The Dreaming Time

One of my favourite websites is called Letters of Note.  It collects famous and not so famous letters from famous and not so famous people.  Some are inspiring, some are insightful, all are interesting.

One of my favourites is this letter from a senior advertising executive in Los Angeles in the 1950’s, at a time when advertising as an industry was coming into its own.  I think it has a huge amount to say about the financial advice industry and how we are regulated.

In order that the quality of advice can be measured, it needs to be homogenised.  If everybody follows the same procedure, then the quality can be centrally controlled, and the client cannot be badly advised.

The problem with this principle is that it sets the bar at a pretty low level.  Advice designed by a committee leaves little room for inspiration.

During a recent compliance audit we had some ‘discussion’ on the subject of use of fact finds in a meeting, a subject I have blogged on before, such as here. Meeting time with a client is precious, and should be used to increase understanding of the client by the adviser. If we are really doing a good job the client should leave with a better understanding of themselves. Facts will come out of such discussions, and any gaps can be filled in later.

But what about after the meeting? How often do we leave space for dreaming time? Do we accept the solutions that seem obvious, or that the client might have requested?  Or do we question and probe and seek inspiration about other ways in which we can help?

As the letter says, we need technical and we need processes.  But, in an industry driven by compliance and a need to protect the customer at all costs, I fear we have thrown the baby out with the bath water. We have creating pathways of advice that leave little space for inspiration and creativity.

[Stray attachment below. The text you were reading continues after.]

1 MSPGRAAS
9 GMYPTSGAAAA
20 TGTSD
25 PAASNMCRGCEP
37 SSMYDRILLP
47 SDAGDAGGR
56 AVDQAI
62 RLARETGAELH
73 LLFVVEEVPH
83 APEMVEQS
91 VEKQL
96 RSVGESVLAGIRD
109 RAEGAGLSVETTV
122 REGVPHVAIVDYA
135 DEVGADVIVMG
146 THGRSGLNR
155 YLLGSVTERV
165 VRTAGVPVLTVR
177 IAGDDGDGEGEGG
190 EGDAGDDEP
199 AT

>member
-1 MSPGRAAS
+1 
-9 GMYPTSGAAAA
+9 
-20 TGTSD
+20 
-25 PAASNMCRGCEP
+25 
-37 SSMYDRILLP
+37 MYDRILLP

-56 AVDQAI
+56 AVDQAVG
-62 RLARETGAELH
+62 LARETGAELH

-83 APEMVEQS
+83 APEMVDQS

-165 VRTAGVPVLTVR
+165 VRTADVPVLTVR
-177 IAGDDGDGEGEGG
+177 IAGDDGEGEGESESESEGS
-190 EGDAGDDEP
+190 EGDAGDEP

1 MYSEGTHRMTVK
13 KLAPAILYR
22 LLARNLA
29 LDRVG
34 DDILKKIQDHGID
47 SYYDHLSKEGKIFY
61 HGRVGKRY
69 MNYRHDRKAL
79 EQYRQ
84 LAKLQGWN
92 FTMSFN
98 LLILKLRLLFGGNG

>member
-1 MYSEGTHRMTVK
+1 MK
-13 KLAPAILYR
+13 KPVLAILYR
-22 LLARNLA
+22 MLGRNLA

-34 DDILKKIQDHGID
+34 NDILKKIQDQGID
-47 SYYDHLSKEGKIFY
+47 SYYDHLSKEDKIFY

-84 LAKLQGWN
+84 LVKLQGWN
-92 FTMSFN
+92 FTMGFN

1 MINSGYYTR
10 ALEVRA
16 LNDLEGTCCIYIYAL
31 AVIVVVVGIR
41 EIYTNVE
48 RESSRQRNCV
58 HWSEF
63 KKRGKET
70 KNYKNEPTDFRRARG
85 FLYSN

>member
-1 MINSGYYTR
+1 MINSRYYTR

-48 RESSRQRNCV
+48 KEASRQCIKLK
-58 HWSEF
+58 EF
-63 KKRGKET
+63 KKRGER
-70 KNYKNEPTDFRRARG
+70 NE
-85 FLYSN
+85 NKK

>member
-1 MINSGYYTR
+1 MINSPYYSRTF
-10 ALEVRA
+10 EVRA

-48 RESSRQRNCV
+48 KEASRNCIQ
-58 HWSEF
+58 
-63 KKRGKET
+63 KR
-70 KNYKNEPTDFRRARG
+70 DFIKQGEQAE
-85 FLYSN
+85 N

So, your thoughts please, on a practical and positive note: How can compliance be applied in such a way as to allow room for dreaming time?

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2 thoughts on “The Dreaming Time

  • I find most of the problems firms encounter are imagined, and come from within not without there business. The desire to develop standardised processes comes from business owners, in my experience, it’s a desire to reduce problems, improve profits and create a better lifestyle as the business is less dependent on them. If the owner doesn’t really want this, it doesn’t happen. The FCA force nobody’s hand as long as the advice is good. However, once the business becomes less reliant on the owner, and it ticks along well, a feeling of guilt comes in and a sense of lost purpose. I meet as many people who complain about ‘losing their edge’ who are running good businesses, as people who complain they have too much edge, running less organised firms.

    I would question what exactly anyone is stopping you from doing?

    Reply
  • I find most of the problems firms encounter are imagined, and come from within not without there business. The desire to develop standardised processes comes from business owners, in my experience, it’s a desire to reduce problems, improve profits and create a better lifestyle as the business is less dependent on them. If the owner doesn’t really want this, it doesn’t happen. The FCA force nobody’s hand as long as the advice is good. However, once the business becomes less reliant on the owner, and it ticks along well, a feeling of guilt comes in and a sense of lost purpose. I meet as many people who complain about ‘losing their edge’ who are running good businesses, as people who complain they have too much edge, running less organised firms.

    I would question what exactly anyone is stopping you from doing?

    Reply

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